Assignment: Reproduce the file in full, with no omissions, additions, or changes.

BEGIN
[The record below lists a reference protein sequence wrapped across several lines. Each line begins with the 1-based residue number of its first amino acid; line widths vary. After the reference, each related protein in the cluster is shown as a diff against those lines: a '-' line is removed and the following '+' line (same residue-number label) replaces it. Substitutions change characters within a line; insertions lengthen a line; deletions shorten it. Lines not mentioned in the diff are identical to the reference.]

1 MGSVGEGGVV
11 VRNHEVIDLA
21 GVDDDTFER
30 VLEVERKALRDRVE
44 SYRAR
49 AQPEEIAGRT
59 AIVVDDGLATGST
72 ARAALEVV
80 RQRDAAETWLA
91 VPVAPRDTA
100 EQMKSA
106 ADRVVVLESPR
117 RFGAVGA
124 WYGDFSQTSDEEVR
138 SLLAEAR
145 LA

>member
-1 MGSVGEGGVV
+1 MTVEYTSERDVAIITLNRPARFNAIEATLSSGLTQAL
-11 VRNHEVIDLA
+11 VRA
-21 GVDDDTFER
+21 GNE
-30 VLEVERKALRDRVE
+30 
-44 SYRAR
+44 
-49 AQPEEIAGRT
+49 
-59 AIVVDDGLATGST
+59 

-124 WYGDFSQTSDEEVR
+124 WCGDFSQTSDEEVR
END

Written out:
[The record below lists a reference protein sequence wrapped across several lines. Each line begins with the 1-based residue number of its first amino acid; line widths vary. After the reference, each related protein in the cluster is shown as a diff against those lines: a '-' line is removed and the following '+' line (same residue-number label) replaces it. Substitutions change characters within a line; insertions lengthen a line; deletions shorten it. Lines not mentioned in the diff are identical to the reference.]

1 MGSVGEGGVV
11 VRNHEVIDLA
21 GVDDDTFER
30 VLEVERKALRDRVE
44 SYRAR
49 AQPEEIAGRT
59 AIVVDDGLATGST
72 ARAALEVV
80 RQRDAAETWLA
91 VPVAPRDTA
100 EQMKSA
106 ADRVVVLESPR
117 RFGAVGA
124 WYGDFSQTSDEEVR
138 SLLAEAR
145 LA

>member
-1 MGSVGEGGVV
+1 MTVEYTSERDVAIITLNRPARFNAIEATLSSGLTQAL
-11 VRNHEVIDLA
+11 VRA
-21 GVDDDTFER
+21 GNE
-30 VLEVERKALRDRVE
+30 
-44 SYRAR
+44 
-49 AQPEEIAGRT
+49 
-59 AIVVDDGLATGST
+59 

-124 WYGDFSQTSDEEVR
+124 WCGDFSQTSDEEVR